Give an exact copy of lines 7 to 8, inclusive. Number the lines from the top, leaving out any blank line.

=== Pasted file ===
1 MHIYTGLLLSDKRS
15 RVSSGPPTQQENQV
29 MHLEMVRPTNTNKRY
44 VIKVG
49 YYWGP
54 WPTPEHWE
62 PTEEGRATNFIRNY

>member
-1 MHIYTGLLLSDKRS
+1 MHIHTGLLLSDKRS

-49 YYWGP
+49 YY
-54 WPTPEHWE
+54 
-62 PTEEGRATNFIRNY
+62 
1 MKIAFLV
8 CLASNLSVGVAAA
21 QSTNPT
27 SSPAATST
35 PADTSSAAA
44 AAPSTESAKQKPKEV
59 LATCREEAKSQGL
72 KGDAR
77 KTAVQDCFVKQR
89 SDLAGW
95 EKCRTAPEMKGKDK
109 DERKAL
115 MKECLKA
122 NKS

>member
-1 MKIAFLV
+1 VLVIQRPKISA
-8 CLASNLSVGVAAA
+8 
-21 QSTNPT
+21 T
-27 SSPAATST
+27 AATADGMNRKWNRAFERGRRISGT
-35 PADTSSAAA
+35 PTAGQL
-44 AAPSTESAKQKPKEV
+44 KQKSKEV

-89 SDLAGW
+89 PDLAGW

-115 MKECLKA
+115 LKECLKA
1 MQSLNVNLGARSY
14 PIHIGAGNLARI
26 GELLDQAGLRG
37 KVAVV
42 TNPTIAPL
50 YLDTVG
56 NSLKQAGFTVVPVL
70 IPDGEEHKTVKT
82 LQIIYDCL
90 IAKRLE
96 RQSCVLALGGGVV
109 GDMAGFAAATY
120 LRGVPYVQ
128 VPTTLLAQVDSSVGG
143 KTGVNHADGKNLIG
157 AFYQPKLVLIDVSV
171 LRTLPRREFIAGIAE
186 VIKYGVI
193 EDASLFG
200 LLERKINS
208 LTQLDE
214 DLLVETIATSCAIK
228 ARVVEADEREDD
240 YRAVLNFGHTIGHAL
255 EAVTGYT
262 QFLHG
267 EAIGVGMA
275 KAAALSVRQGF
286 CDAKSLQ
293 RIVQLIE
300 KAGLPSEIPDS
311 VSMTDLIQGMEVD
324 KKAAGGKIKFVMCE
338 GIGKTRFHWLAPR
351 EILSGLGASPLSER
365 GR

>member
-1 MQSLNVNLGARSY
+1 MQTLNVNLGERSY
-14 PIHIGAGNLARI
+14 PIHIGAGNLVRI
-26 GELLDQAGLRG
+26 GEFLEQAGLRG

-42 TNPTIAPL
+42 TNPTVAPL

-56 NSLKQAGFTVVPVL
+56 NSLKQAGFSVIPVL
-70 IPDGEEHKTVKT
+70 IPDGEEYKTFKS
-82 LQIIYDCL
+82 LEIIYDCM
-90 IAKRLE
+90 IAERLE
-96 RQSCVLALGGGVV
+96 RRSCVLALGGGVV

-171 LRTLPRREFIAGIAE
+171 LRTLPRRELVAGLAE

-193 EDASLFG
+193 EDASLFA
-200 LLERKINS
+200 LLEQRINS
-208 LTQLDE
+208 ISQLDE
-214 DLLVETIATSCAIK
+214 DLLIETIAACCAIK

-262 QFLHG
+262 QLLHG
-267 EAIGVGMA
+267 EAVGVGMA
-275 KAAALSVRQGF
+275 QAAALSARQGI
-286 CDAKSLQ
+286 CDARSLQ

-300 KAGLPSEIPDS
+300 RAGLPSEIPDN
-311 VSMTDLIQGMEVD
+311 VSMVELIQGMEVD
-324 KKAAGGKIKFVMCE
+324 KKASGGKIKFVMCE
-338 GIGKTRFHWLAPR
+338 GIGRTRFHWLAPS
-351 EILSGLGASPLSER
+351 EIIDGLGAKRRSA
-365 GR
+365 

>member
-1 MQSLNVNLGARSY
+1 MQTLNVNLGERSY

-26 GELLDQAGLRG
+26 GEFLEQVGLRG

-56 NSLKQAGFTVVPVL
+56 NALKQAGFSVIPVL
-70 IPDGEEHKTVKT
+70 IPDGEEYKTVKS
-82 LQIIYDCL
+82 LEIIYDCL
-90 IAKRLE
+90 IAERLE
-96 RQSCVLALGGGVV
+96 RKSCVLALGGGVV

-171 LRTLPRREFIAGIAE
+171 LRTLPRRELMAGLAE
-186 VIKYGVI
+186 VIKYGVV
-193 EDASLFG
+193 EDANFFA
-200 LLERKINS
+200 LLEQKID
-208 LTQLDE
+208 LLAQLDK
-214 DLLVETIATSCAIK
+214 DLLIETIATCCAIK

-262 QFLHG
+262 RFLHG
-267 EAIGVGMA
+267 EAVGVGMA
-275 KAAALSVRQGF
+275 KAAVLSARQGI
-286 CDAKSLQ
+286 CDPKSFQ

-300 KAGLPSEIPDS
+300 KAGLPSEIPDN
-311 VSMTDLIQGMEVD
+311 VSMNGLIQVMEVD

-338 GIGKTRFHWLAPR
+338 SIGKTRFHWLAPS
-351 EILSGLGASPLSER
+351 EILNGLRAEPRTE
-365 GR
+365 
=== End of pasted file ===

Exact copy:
62 PTEEGRATNFIRNY

>member